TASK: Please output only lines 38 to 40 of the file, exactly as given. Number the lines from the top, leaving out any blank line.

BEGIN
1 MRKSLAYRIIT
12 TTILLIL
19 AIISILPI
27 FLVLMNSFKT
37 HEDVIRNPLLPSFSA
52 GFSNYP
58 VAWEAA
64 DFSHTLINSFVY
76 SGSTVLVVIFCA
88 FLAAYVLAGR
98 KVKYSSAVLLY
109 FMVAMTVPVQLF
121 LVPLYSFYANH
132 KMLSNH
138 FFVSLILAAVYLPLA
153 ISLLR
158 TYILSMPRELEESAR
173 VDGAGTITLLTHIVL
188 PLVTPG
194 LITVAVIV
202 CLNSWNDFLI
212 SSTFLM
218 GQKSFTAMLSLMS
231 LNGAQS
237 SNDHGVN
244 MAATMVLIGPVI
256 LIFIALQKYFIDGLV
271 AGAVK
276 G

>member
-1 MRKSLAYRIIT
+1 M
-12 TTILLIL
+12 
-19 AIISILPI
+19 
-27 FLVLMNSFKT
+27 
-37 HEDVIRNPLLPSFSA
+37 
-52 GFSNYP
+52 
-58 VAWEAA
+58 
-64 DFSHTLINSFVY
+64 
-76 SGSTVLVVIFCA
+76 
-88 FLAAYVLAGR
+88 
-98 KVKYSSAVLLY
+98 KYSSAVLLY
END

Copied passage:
+27 
-37 HEDVIRNPLLPSFSA
+37 